It won't always be like this. Once you're more familiar with how insulin works and figure out how much you need for each 10g of carbs, you'll be able to make judgment calls about how much for each meal, and if you miscalc and it goes too high, it is very common for us to take the odd 1 or 2 or 3 units to tweak it back down.

    That'll only go away once your sugars are down to lower levels. When sugars are above 10, excess glucose starts going into the bladder to be peed away, and that in turn uses water, hence the thirst. Get below ten and it should sort itself.

    As you're very recently diagnosed, I think docs are cautious about bringing levels down too quickly, because that brings some problems of it's own, but having you still running around in the 20's seems far too high.

    As a very broad rule of thumb which is taught on carb counting courses such as DAFNE, 10g of carbs raises sugar by 2 to 3 on your meter, and 1u of Novo will lower by 2 to 3. But, like I say, it's a broad rule and doesn't work that way for everyone.
     
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  16. Christina97587

    Christina97587 Type 1 · Member

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    Thank you all for your help and advice. I'm currently running at 17.9 now. I'm going to call the nurse in the morning for some advice re sugars and carb counting.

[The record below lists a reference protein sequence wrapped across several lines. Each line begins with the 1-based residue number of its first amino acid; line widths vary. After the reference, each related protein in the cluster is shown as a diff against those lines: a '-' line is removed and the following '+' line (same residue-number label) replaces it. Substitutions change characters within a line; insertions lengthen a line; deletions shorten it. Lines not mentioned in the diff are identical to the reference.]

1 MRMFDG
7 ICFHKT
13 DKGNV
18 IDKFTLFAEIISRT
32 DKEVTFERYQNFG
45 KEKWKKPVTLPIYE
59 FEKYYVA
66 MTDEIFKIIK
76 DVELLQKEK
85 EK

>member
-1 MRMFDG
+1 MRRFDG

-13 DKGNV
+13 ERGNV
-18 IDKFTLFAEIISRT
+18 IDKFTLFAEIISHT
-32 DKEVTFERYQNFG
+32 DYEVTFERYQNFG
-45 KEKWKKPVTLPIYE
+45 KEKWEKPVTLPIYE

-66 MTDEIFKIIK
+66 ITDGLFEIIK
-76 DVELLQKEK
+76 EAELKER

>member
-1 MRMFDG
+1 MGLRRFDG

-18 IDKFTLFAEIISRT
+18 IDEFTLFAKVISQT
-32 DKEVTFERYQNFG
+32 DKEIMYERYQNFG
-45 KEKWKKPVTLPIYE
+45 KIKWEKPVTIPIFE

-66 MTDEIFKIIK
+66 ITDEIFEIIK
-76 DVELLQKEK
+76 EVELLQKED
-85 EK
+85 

17. Diakat

    Diakat Type 1 · Expert
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    Let us know how you get on today.
     
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  18. JayPizzay

    JayPizzay Type 1 · Newbie

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    Hi Christina,

    When I was diagnosed T1 11 months ago(at 27 so a similar sort of age) my DSN slowly increased my insulin day by day and it took nearly 5 weeks before they were able to get me to a reasonable level. I know the temptation is to jump to larger doses of insulin(my brother and sister are both t1d so I had an idea of the amounts I needed to jump to but didn't), but it really is safer to lower the levels slowly and keep an eye on the ketones.

    Hope you get there soon!

    Jamie
     
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  19. Christina97587

    Christina97587 Type 1 · Member

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    Hi everyone. So I've increased insulin today by 2 units. Still seeing the same levels though. Will increase again in 3-4 days and keep going until I see results. Will keep an eye out for ketones though. The thirst has been more manageable today thank goodness!

    No diabetes runs in my family at all... I'm the oddity
     
  20. azure

    azure Type 1 · Expert

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    Did you speak to your nurse?

    Both your insulins might need adjusting. Your nurse should also have given you an idea of carb amounts for your meals.